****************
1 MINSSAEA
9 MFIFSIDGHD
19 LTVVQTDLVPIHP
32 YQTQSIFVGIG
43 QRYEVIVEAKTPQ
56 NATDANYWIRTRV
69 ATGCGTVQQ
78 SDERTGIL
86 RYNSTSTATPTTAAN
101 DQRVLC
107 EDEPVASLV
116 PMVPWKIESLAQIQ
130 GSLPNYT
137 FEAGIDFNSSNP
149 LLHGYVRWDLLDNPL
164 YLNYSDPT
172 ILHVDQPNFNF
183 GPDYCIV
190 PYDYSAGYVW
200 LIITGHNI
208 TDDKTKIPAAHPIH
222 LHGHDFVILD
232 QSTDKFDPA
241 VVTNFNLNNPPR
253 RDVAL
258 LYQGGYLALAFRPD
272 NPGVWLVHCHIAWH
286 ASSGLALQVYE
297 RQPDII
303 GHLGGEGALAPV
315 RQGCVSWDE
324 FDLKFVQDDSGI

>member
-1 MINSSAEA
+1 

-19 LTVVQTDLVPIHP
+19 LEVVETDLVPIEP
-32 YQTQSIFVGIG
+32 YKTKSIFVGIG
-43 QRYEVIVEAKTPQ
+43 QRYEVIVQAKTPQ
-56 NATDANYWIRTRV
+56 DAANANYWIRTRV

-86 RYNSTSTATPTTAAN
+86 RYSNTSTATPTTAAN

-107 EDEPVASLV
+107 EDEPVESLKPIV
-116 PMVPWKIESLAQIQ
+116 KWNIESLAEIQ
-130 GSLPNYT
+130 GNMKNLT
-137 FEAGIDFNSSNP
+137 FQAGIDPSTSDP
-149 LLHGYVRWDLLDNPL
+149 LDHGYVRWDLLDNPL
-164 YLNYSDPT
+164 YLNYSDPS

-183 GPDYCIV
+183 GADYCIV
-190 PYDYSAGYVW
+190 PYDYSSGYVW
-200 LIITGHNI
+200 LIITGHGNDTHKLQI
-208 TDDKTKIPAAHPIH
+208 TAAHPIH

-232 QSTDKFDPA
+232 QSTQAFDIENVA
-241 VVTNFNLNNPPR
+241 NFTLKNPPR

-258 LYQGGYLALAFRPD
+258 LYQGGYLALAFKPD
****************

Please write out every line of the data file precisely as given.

1 MINSSAEA
9 MFIFSIDGHD
19 LTVVQTDLVPIHP
32 YQTQSIFVGIG
43 QRYEVIVEAKTPQ
56 NATDANYWIRTRV
69 ATGCGTVQQ
78 SDERTGIL
86 RYNSTSTATPTTAAN
101 DQRVLC
107 EDEPVASLV
116 PMVPWKIESLAQIQ
130 GSLPNYT
137 FEAGIDFNSSNP
149 LLHGYVRWDLLDNPL
164 YLNYSDPT
172 ILHVDQPNFNF
183 GPDYCIV
190 PYDYSAGYVW
200 LIITGHNI
208 TDDKTKIPAAHPIH
222 LHGHDFVILD
232 QSTDKFDPA
241 VVTNFNLNNPPR
253 RDVAL
258 LYQGGYLALAFRPD
272 NPGVWLVHCHIAWH
286 ASSGLALQVYE
297 RQPDII
303 GHLGGEGALAPV
315 RQGCVSWDE
324 FDLKFVQDDSGI

>member
-1 MINSSAEA
+1 

-19 LTVVQTDLVPIHP
+19 LEVVETDLVPIEP
-32 YQTQSIFVGIG
+32 YKTKSIFVGIG
-43 QRYEVIVEAKTPQ
+43 QRYEVIVQAKTPQ
-56 NATDANYWIRTRV
+56 DAANANYWIRTRV

-86 RYNSTSTATPTTAAN
+86 RYSNTSTATPTTAAN

-107 EDEPVASLV
+107 EDEPVESLKPIV
-116 PMVPWKIESLAQIQ
+116 KWNIESLAEIQ
-130 GSLPNYT
+130 GNMKNLT
-137 FEAGIDFNSSNP
+137 FQAGIDPSTSDP
-149 LLHGYVRWDLLDNPL
+149 LDHGYVRWDLLDNPL
-164 YLNYSDPT
+164 YLNYSDPS

-183 GPDYCIV
+183 GADYCIV
-190 PYDYSAGYVW
+190 PYDYSSGYVW
-200 LIITGHNI
+200 LIITGHGNDTHKLQI
-208 TDDKTKIPAAHPIH
+208 TAAHPIH

-232 QSTDKFDPA
+232 QSTQAFDIENVA
-241 VVTNFNLNNPPR
+241 NFTLKNPPR

-258 LYQGGYLALAFRPD
+258 LYQGGYLALAFKPD